An approach on behalf of the Home Office to use The Oak Hotel/Restaurant 66 building on Ramsgate’s Harbour Parade to provide asylum seeker accommodation is “not something” owner Dayne Gooding currently plans to take forward.
The Home Office and asylum services contractor Clearsprings indicated interest in using the site and the government department informed Thanet council and South Thanet MP Craig Mackinlay of its plans.
Thanet council told the Home Office that the site was not suitable for the proposed use with leader Cllr Ash Ashbee saying she is ‘totally dismayed’ that the Harbour Parade hotel was even being considered.
A letter from the Home Office to TDC says: “We have identified the Castle (former name of the Oak/Restaurant 66), 68 Harbour Parade, Ramsgate, as a site to be used to accommodate asylum seekers.”
However, owner Mr Gooding says no agreements have been signed and indications that the property will be used from Monday (January 16) are incorrect.
The isle businessman, who bought the former Thorley Taverns site in October, confirmed the Home Office approach but said it was just one of several interested parties and not a preferred option.
He said the approach was a “tick box exercise” and although the financial offer was ‘aggressive’ it “is not something I want to be doing.”
He said his preference is to lease locally and/or gain planning permission to reduce the hotel size to a boutique offering.
The hotel currently has 33 en-suite bedrooms, The Restaurant Sixty – Six and bar. The former Café Roma part of the building is leased to Margate businesswoman Charlotte Silver who opened Ronnies cocktail bar at the premises last month.
Mr Gooding says the property is being marketed through Miles and Barr and a planning application to reduce the hotel size is due to be lodged imminently.
He added: “We have had interest in the hotel as well as the bar by several different operators. We are delighted to have already signed up a tenant on the ground floor to occupy the former café Roma and are close to agreeing a lease on another unit.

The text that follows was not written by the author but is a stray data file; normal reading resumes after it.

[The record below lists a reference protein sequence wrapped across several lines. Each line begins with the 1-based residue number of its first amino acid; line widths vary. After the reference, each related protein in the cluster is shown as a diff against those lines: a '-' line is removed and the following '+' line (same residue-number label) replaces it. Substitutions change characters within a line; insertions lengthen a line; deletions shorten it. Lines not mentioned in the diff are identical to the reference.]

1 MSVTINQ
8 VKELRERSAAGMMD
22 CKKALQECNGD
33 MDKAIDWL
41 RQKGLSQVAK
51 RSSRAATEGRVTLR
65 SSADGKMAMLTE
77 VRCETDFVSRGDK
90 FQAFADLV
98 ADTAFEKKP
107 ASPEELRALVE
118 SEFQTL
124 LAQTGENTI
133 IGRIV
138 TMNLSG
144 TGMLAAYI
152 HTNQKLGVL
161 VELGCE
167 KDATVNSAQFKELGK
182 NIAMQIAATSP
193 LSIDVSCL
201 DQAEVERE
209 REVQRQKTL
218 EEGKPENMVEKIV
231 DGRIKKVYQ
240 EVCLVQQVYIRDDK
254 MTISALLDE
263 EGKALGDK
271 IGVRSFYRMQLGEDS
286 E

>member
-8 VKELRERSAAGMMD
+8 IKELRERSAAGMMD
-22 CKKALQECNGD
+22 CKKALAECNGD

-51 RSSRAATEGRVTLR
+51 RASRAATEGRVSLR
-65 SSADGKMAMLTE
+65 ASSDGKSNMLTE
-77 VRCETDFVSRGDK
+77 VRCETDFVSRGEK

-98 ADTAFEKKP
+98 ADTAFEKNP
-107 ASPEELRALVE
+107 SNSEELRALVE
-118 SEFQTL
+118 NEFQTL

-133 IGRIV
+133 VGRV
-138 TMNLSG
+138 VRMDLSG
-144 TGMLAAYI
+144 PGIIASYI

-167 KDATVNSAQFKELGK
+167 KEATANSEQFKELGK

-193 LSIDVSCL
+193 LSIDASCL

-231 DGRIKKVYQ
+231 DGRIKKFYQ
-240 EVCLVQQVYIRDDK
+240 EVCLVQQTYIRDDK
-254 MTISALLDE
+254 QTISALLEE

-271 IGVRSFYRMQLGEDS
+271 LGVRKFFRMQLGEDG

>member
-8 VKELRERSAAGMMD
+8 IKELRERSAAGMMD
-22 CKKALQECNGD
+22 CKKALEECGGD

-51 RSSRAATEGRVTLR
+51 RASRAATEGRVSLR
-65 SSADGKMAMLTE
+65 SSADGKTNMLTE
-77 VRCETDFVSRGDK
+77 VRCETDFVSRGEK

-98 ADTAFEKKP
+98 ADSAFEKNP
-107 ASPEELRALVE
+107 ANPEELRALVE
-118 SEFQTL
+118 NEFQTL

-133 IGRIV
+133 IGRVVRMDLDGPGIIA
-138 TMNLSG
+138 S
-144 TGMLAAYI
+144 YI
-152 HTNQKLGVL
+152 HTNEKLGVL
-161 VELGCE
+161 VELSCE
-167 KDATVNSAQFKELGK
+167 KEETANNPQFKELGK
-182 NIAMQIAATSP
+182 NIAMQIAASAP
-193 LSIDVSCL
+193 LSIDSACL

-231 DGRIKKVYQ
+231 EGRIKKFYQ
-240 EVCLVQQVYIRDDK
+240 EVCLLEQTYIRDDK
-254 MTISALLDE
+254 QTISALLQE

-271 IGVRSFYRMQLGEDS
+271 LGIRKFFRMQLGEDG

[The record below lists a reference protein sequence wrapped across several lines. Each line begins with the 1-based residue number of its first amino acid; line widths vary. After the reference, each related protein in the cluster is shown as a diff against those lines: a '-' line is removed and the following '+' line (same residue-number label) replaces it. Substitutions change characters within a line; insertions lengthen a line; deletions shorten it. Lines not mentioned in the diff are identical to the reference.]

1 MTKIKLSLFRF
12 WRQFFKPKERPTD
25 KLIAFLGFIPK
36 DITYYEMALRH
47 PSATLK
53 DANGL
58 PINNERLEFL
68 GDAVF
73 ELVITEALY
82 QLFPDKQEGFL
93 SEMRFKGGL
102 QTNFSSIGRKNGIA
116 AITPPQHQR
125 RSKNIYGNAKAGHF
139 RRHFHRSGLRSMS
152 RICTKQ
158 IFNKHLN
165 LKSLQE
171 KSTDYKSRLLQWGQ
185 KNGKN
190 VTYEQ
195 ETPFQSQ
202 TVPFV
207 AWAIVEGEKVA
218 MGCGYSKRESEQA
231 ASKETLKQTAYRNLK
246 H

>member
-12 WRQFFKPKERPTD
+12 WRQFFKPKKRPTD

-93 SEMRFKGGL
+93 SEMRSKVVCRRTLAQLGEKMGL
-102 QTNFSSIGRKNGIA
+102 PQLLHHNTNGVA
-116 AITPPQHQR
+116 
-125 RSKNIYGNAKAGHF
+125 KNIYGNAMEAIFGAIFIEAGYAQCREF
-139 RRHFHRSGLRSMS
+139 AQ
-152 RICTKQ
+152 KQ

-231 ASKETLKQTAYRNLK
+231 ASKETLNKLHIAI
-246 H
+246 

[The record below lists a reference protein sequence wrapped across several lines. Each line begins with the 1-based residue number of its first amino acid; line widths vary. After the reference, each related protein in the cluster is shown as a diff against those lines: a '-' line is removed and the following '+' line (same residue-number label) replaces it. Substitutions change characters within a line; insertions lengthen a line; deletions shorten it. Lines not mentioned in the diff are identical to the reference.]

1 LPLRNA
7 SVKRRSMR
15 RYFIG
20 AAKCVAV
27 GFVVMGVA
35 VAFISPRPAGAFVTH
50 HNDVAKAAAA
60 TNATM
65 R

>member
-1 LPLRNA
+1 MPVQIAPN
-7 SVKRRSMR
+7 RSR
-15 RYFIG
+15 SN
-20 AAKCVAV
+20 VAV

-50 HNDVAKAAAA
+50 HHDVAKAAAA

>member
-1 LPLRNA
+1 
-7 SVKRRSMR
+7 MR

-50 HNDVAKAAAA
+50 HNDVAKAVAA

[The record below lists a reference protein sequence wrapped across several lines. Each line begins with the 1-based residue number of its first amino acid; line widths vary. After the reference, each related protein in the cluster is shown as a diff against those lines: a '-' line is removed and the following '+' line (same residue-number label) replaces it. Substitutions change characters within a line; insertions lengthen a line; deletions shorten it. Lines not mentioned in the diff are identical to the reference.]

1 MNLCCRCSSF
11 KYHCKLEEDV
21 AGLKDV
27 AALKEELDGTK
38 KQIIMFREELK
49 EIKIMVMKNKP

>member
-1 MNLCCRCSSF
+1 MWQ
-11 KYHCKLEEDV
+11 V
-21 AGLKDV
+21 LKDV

“The hotel is available to lease and is being marketed through a local commercial agent. We are looking very soon to submit an application to Thanet District Council planning to reduce the size of the hotel to make a smaller boutique hotel.”
Mr Gooding said the economic climate means the current costs of the hotel in energy and water bills comes to some £10,000 per month – despite the majority of the building being empty – and if it is still empty in six to 12 months time, the Home Office approach could be considered.
But he added: “They are not top of my list. My preferred option is a local tenant or boutique hotel. I’m really keen for local people to fill the units and make it a vibrant asset for the community.”
Mr Gooding said he would also be open to the site being used as temporary accommodation for Thanet residents facing homelessness.
Council leader Ash Ashbee said: “It is an understatement to say that I am totally dismayed that the Government’s contractor, Clearsprings, has yet again selected an unsuitable location for the temporary accommodation for migrants.
“Many reasons for the unsuitability of this site were highlighted in a comprehensive letter from our chief executive to the Home Office.
“This comes following the pledge from Minister Robert Jenrick in a meeting with Kent leaders prior to Christmas that both Thanet and Dover would be excluded from the migrant dispersal allocation as both districts were already providing facilities by way of processing centres.”
South Thanet MP Craig Mackinlay said he has also been spending time highlighting the unsuitability of a seafront site for asylum seeker accommodation.
He said: “There have been rumours in the air for some months as to the future of The Oak, Ramsgate following its sale to a local property business. I first heard of the potential for migrant accommodation in late October of last year and have been dissuading Ministers as to the suitability of this site, at the heart of Ramsgate’s £21million Levelling Up Grant plan, ever since.
“I have also been in dialogue with Thanet District Council officers alerting them to the possibility: TDC has been considering the planning status of the property and whether any such use could be rejected within planning constraints.